Even though I gave away or sold perhaps 150 boxes of books in 2020, the stunned amazement of anyone who wanders into my basement or attic apparently remains, to quote Sherlock Holmes, the one fixed point in a changing age. Admittedly, only a small number of people crossed my threshold during this time of coronavirus restrictions, but most never even bothered to ask, “Have you read all these books?” They just stood dumbfounded, though a few were overheard to murmur, “I feel sorry for his poor wife” or, more rarely, “There, but for the grace of God, go I.” My living room, to my delight if no one else’s, can now pass as the ramshackle library of an impoverished London club circa 1895. More and more often, I settle into a shabby, cat-clawed wing chair with the day’s newspapers and periodically snort “Harrumph!” or grumble that the world is going to hell in a handbasket.

Last weekend, I was ensconced in said wing chair, idly daydreaming – my only real hobby – when I began to wonder: How did all these books manage to get into my house? Why do parts of this brick colonial resemble a Pennsylvania book barn or the stockroom at Politics and Prose?

The answer lies in that tired phrase “an inquiring mind.” Being at heart an autodidact, whenever I grow interested in a subject, a period of history or a writer, I try to accumulate all the important books associated with that subject, period of history or writer.

Fortunately for my sanity, I’ve never felt the insidious allure cast by the American Civil War, the careers of Napoleon and Hitler, or four centuries of Shakespeare commentary. These are areas of collecting and obsession that, vampirically, take over entire lives.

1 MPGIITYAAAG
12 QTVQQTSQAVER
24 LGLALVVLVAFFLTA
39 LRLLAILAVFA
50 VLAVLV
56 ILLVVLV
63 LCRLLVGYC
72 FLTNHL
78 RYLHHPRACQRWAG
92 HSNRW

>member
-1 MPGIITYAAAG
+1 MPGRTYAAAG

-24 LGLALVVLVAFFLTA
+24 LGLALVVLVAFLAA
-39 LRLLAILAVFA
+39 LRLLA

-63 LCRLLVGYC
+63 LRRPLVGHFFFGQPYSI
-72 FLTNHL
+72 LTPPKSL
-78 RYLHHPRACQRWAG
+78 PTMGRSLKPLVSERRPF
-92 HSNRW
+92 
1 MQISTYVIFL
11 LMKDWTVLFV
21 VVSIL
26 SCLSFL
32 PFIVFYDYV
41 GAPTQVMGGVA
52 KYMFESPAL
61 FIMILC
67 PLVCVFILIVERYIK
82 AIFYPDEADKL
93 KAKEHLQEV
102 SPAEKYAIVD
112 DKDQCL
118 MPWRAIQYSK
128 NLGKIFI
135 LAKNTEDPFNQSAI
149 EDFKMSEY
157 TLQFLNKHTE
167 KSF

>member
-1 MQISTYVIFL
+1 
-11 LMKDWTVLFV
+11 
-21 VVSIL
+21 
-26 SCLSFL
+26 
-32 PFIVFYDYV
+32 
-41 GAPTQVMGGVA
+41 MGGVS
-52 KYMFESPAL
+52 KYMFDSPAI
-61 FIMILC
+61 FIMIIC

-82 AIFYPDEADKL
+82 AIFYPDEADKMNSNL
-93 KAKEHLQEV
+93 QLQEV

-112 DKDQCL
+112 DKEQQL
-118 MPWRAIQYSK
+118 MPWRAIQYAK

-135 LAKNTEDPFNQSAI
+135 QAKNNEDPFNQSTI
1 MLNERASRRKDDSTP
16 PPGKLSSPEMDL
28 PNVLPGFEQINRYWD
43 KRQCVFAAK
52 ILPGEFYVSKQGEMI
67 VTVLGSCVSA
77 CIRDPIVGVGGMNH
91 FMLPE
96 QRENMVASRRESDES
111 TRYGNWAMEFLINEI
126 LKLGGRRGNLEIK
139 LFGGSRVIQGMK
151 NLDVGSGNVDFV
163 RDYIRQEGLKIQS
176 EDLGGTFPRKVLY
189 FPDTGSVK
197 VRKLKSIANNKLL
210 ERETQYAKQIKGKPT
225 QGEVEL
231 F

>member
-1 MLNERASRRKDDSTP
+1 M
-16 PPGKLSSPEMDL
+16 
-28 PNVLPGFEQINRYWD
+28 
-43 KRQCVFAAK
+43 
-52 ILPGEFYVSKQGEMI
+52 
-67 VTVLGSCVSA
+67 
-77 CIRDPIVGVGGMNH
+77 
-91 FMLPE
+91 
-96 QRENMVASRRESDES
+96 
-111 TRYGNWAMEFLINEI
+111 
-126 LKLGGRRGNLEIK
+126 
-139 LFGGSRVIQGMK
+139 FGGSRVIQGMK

My own approach to books is actually quite reasonable, or so I tell myself. I prefer to read first editions, well-designed and printed hardcovers and works of primary scholarship. Who wouldn’t? When, over the years, I’ve wanted to learn more about Jules Verne, fantasy and science fiction or the classic ghost story, I started by hanging out – either online or in person – with scholars and fans who generously shared their expert knowledge. One good book, I found, quickly leads to another.

Let me give an example.

Shortly after I came to Washington in the 1970s, I wandered into a bookstore and happened upon a shopworn copy of “The Letters of Oscar Wilde,” edited by Rupert Hart-Davis. Being familiar with a few of Wilde’s epigrams – “Only the shallow know themselves” – I bought the 900-page collection for $15 and read it with great pleasure.

A decade later, I was an assistant editor at Book World when Richard Ellmann’s “Oscar Wilde” was 1988’s most eagerly anticipated work of literary nonfiction. After cajoling my colleagues into allowing me to review it, I prepared by reading for the first time, “The Picture of Dorian Gray” and “The Artist as Critic,” Ellmann’s previously published selection of Wilde’s best reviews and essays, the most scintillating being his critique of realism, “The Decay of Lying”: “No great artist ever sees things as they really are.”